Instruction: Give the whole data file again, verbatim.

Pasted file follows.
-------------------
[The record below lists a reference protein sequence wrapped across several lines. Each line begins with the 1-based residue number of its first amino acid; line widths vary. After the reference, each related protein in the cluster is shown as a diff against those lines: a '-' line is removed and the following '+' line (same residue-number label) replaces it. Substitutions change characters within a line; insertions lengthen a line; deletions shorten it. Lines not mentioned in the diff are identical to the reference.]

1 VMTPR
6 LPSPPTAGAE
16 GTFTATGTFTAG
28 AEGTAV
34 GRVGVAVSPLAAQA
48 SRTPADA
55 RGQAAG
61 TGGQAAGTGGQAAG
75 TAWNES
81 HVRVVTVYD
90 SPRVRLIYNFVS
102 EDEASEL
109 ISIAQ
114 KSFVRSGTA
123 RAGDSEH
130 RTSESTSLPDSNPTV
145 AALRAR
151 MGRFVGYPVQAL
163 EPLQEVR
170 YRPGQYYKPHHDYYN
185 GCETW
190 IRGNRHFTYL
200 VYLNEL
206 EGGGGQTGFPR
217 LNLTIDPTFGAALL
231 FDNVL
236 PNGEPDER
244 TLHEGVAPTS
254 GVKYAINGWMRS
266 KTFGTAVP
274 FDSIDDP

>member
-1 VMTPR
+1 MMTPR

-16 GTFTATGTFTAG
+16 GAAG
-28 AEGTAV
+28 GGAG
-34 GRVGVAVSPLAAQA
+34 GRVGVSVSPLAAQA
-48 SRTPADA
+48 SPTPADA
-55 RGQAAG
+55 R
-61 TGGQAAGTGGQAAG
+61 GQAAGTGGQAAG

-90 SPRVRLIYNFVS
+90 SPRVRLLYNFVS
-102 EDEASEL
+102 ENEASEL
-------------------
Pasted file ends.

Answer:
[The record below lists a reference protein sequence wrapped across several lines. Each line begins with the 1-based residue number of its first amino acid; line widths vary. After the reference, each related protein in the cluster is shown as a diff against those lines: a '-' line is removed and the following '+' line (same residue-number label) replaces it. Substitutions change characters within a line; insertions lengthen a line; deletions shorten it. Lines not mentioned in the diff are identical to the reference.]

1 VMTPR
6 LPSPPTAGAE
16 GTFTATGTFTAG
28 AEGTAV
34 GRVGVAVSPLAAQA
48 SRTPADA
55 RGQAAG
61 TGGQAAGTGGQAAG
75 TAWNES
81 HVRVVTVYD
90 SPRVRLIYNFVS
102 EDEASEL
109 ISIAQ
114 KSFVRSGTA
123 RAGDSEH
130 RTSESTSLPDSNPTV
145 AALRAR
151 MGRFVGYPVQAL
163 EPLQEVR
170 YRPGQYYKPHHDYYN
185 GCETW
190 IRGNRHFTYL
200 VYLNEL
206 EGGGGQTGFPR
217 LNLTIDPTFGAALL
231 FDNVL
236 PNGEPDER
244 TLHEGVAPTS
254 GVKYAINGWMRS
266 KTFGTAVP
274 FDSIDDP

>member
-1 VMTPR
+1 MMTPR

-16 GTFTATGTFTAG
+16 GAAG
-28 AEGTAV
+28 GGAG
-34 GRVGVAVSPLAAQA
+34 GRVGVSVSPLAAQA
-48 SRTPADA
+48 SPTPADA
-55 RGQAAG
+55 R
-61 TGGQAAGTGGQAAG
+61 GQAAGTGGQAAG

-90 SPRVRLIYNFVS
+90 SPRVRLLYNFVS
-102 EDEASEL
+102 ENEASEL